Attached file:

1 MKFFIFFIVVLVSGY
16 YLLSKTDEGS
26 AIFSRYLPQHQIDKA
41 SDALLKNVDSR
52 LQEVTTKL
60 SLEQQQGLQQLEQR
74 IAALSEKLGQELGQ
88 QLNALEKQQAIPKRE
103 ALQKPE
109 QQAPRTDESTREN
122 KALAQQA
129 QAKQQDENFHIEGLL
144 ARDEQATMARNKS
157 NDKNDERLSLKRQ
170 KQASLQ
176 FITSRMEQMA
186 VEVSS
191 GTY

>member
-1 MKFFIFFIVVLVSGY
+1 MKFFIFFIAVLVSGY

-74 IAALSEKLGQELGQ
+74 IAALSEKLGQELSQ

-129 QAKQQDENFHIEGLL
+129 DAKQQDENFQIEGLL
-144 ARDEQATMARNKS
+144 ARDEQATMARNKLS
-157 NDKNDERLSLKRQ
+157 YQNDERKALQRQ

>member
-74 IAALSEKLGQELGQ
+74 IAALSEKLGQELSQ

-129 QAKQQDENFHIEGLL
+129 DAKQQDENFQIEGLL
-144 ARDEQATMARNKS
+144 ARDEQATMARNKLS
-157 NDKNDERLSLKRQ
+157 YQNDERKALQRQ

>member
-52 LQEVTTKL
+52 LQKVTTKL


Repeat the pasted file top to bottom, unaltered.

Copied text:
1 MKFFIFFIVVLVSGY
16 YLLSKTDEGS
26 AIFSRYLPQHQIDKA
41 SDALLKNVDSR
52 LQEVTTKL
60 SLEQQQGLQQLEQR
74 IAALSEKLGQELGQ
88 QLNALEKQQAIPKRE
103 ALQKPE
109 QQAPRTDESTREN
122 KALAQQA
129 QAKQQDENFHIEGLL
144 ARDEQATMARNKS
157 NDKNDERLSLKRQ
170 KQASLQ
176 FITSRMEQMA
186 VEVSS
191 GTY

>member
-1 MKFFIFFIVVLVSGY
+1 MKFFIFFIAVLVSGY

-74 IAALSEKLGQELGQ
+74 IAALSEKLGQELSQ

-129 QAKQQDENFHIEGLL
+129 DAKQQDENFQIEGLL
-144 ARDEQATMARNKS
+144 ARDEQATMARNKLS
-157 NDKNDERLSLKRQ
+157 YQNDERKALQRQ

>member
-74 IAALSEKLGQELGQ
+74 IAALSEKLGQELSQ

-129 QAKQQDENFHIEGLL
+129 DAKQQDENFQIEGLL
-144 ARDEQATMARNKS
+144 ARDEQATMARNKLS
-157 NDKNDERLSLKRQ
+157 YQNDERKALQRQ

>member
-52 LQEVTTKL
+52 LQKVTTKL